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Avian papillomaviruses: the parrot Psittacus erithacus papillomavirus (PePV) genome has a unique organization of the early protein region and is phylogenetically related to the chaffinch papillomavirus

Ruth Tachezy1, Annabel Rector2, Marta Havelkova1, Elke Wollants2, Pierre Fiten2, Ghislain Opdenakker2, A Bennett Jenson3, John P Sundberg4 and Marc Van Ranst2*

Author Affiliations

1 Department of Experimental Virology, Institute of Hematology and Blood Transfusion, U Nemocnice 1, 128 22 Prague, Czech Republic

2 Laboratory of Clinical and Epidemiological Virology, and Laboratory of Molecular Immunology, Department of Microbiology and Immunology, Rega Institute for Medical Research, University of Leuven, Belgium

3 Cervical Cancer Research Institute, The Western Pennsylvania Hospital Foundation, 4818 Liberty Avenue, Pittsburgh, PA 15224, USA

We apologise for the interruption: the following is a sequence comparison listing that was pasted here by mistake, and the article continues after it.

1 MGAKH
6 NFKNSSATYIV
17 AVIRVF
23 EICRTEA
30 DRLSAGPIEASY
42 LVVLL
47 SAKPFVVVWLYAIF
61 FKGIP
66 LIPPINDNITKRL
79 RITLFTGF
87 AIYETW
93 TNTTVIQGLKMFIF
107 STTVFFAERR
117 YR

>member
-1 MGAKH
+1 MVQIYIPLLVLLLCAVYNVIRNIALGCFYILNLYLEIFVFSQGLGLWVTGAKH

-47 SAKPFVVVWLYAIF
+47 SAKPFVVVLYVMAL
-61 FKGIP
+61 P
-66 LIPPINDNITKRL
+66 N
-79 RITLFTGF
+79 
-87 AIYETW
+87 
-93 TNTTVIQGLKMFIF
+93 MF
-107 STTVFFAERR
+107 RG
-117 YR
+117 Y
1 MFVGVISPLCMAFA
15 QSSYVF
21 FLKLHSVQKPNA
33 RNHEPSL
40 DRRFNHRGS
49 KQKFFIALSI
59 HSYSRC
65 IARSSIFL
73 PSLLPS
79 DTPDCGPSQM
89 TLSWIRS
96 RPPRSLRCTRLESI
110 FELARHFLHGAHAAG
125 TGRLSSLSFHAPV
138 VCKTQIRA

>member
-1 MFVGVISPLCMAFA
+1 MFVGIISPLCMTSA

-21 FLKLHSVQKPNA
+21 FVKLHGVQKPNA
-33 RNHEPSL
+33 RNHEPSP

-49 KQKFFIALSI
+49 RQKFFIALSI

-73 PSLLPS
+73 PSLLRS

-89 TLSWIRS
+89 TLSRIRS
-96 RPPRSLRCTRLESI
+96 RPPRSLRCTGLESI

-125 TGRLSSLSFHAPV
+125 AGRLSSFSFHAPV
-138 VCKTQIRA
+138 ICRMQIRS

4 The Jackson Laboratory, 600 Main Street, Bar Harbor, ME 04609, USA

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BMC Microbiology 2002, 2:19  doi:10.1186/1471-2180-2-19

The electronic version of this article is the complete one and can be found online at: http://www.biomedcentral.com/1471-2180/2/19


Received:21 April 2002
Accepted:10 July 2002
Published:10 July 2002

© 2002 Tachezy et al; licensee BioMed Central Ltd. This is an Open Access article: verbatim copying and redistribution of this article are permitted in all media for any purpose, provided this notice is preserved along with the article's original URL.

Abstract

Background

An avian papillomavirus genome has been cloned from a cutaneous exophytic papilloma from an African grey parrot (Psittacus erithacus). The nucleotide sequence, genome organization, and phylogenetic position of the Psittacus erithacus papillomavirus (PePV) were determined. This PePV sequence represents the first complete avian papillomavirus genome defined.

Results